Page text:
The groundbreaking 1960s photographer Diane Arbus — whose haunting portraits of American families, freaks and misfits inspired a generation of artists — has been a tantalizing subject in Hollywood for years, with Diane Keaton at one point mentioned as the actress most likely to play her. But Nicole Kidman got the part, and before you say, “Huh?” remember what people said when they first heard she was going to play Virginia Woolf.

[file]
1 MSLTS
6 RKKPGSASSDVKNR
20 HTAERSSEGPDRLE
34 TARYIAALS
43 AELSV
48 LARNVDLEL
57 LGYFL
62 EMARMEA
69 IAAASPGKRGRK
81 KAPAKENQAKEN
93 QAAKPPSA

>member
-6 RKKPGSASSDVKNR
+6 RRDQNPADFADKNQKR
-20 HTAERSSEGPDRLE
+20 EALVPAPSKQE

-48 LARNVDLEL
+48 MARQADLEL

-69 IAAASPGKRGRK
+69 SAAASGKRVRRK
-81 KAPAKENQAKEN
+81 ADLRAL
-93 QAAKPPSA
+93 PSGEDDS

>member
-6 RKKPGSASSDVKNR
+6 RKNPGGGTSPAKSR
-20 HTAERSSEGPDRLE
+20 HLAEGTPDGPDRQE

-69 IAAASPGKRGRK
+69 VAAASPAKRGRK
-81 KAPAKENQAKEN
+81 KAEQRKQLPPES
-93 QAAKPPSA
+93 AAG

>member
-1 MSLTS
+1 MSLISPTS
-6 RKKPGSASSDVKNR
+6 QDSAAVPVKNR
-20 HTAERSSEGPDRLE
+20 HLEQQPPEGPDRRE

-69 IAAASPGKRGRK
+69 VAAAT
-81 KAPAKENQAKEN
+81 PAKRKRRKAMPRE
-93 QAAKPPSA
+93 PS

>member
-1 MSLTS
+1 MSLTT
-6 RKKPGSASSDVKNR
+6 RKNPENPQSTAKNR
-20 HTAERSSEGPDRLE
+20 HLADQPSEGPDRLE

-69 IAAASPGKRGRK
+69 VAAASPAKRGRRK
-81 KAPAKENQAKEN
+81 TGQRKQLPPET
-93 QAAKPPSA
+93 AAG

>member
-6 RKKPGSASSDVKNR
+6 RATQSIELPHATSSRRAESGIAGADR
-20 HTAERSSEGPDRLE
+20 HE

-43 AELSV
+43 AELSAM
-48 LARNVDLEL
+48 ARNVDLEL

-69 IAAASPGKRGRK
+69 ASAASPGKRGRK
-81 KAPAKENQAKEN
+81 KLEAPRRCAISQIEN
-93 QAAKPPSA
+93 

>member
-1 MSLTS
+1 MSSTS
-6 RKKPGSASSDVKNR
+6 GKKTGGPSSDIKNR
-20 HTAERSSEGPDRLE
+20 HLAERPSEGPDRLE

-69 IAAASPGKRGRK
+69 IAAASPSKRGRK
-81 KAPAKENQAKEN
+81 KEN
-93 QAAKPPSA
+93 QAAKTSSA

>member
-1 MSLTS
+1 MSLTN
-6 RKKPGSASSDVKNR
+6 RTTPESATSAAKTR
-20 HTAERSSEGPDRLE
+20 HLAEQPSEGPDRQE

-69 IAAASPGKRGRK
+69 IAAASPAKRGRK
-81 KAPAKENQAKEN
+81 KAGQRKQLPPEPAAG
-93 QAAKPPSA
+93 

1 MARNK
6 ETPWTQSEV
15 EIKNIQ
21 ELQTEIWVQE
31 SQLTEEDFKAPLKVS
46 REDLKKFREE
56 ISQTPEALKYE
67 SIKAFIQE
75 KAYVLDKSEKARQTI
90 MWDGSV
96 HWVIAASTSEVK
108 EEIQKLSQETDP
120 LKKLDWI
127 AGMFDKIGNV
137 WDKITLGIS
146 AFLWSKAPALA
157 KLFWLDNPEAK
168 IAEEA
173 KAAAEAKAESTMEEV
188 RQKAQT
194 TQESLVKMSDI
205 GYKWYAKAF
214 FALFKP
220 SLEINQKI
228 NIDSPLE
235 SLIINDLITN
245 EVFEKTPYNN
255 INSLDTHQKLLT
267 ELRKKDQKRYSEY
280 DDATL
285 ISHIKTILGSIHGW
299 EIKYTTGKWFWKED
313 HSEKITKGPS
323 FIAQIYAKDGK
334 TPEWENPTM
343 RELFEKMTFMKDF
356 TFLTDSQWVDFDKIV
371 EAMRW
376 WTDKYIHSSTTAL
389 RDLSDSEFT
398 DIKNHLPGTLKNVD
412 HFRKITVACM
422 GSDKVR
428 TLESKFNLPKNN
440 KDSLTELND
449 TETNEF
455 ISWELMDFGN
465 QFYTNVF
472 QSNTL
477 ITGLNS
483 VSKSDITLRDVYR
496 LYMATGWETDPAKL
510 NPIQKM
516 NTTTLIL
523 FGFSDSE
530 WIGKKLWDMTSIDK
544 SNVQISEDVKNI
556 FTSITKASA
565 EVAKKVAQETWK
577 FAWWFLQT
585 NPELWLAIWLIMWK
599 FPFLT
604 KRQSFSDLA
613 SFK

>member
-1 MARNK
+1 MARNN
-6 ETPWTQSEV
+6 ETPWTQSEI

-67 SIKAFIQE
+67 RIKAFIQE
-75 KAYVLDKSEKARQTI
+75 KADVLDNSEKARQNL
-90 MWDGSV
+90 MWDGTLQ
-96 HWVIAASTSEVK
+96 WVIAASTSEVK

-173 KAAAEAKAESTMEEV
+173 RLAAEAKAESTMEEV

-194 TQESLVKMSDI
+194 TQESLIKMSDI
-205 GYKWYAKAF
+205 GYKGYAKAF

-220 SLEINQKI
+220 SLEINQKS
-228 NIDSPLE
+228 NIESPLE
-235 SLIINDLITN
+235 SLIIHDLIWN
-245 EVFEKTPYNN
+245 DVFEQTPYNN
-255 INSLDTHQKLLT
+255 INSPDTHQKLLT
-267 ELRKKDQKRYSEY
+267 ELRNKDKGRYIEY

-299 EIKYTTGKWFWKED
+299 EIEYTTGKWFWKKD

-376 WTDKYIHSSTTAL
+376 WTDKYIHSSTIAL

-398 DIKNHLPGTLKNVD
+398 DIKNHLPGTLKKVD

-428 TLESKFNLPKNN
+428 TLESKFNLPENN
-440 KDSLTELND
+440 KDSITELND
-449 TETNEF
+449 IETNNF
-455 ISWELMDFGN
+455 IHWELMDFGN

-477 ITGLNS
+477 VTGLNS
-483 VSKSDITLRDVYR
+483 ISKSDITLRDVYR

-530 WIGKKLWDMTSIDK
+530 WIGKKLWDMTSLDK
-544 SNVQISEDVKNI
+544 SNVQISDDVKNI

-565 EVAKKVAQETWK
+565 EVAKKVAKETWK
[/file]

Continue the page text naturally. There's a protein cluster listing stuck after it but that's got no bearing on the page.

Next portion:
There are many reasons to look forward to “Fur: An Imaginary Portrait of Diane Arbus,” the movie about the photographer’s early life and career that will arrive in November. One, surely, is to see whether Kidman can successfully morph into yet another famously complicated, troubled woman (Arbus took her own life in 1971). But another is director Steven Shainberg, whose 2002 “Secretary” starred Maggie Gyllenhaal as a masochistic clerical assistant. The film — funny, scary, provocative and finally kind of sweet — was a small triumph of formal virtuosity and tonal control. With Shainberg at the helm, “Arbus” promises to transcend the usual formulaic tripe of the Hollywood biopic.